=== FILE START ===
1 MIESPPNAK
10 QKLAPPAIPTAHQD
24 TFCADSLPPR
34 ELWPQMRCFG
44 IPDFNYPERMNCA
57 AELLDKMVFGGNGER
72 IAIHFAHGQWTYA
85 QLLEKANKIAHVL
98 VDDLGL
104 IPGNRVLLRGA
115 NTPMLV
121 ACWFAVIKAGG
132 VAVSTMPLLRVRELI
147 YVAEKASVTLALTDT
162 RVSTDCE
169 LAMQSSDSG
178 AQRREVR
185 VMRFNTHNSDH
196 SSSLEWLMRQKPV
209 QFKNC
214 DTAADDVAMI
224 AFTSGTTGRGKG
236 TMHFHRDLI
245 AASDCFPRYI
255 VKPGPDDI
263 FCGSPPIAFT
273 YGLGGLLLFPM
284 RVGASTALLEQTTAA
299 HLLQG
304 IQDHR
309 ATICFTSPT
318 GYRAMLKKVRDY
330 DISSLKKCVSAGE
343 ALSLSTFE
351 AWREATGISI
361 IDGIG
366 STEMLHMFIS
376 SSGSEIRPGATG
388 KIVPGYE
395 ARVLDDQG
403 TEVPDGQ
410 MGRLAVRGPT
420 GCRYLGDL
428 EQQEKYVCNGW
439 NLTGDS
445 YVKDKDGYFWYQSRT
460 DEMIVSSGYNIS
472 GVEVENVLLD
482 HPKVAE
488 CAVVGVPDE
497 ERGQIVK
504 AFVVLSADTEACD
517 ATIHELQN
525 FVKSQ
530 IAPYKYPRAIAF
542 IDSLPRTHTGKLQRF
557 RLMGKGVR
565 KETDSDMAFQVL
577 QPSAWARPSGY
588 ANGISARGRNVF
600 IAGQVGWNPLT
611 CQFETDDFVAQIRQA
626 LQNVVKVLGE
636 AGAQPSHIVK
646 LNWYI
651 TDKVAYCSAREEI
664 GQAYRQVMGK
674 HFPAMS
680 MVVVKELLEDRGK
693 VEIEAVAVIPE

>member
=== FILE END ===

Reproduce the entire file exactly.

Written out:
1 MIESPPNAK
10 QKLAPPAIPTAHQD
24 TFCADSLPPR
34 ELWPQMRCFG
44 IPDFNYPERMNCA
57 AELLDKMVFGGNGER
72 IAIHFAHGQWTYA
85 QLLEKANKIAHVL
98 VDDLGL
104 IPGNRVLLRGA
115 NTPMLV
121 ACWFAVIKAGG
132 VAVSTMPLLRVRELI
147 YVAEKASVTLALTDT
162 RVSTDCE
169 LAMQSSDSG
178 AQRREVR
185 VMRFNTHNSDH
196 SSSLEWLMRQKPV
209 QFKNC
214 DTAADDVAMI
224 AFTSGTTGRGKG
236 TMHFHRDLI
245 AASDCFPRYI
255 VKPGPDDI
263 FCGSPPIAFT
273 YGLGGLLLFPM
284 RVGASTALLEQTTAA
299 HLLQG
304 IQDHR
309 ATICFTSPT
318 GYRAMLKKVRDY
330 DISSLKKCVSAGE
343 ALSLSTFE
351 AWREATGISI
361 IDGIG
366 STEMLHMFIS
376 SSGSEIRPGATG
388 KIVPGYE
395 ARVLDDQG
403 TEVPDGQ
410 MGRLAVRGPT
420 GCRYLGDL
428 EQQEKYVCNGW
439 NLTGDS
445 YVKDKDGYFWYQSRT
460 DEMIVSSGYNIS
472 GVEVENVLLD
482 HPKVAE
488 CAVVGVPDE
497 ERGQIVK
504 AFVVLSADTEACD
517 ATIHELQN
525 FVKSQ
530 IAPYKYPRAIAF
542 IDSLPRTHTGKLQRF
557 RLMGKGVR
565 KETDSDMAFQVL
577 QPSAWARPSGY
588 ANGISARGRNVF
600 IAGQVGWNPLT
611 CQFETDDFVAQIRQA
626 LQNVVKVLGE
636 AGAQPSHIVK
646 LNWYI
651 TDKVAYCSAREEI
664 GQAYRQVMGK
674 HFPAMS
680 MVVVKELLEDRGK
693 VEIEAVAVIPE

>member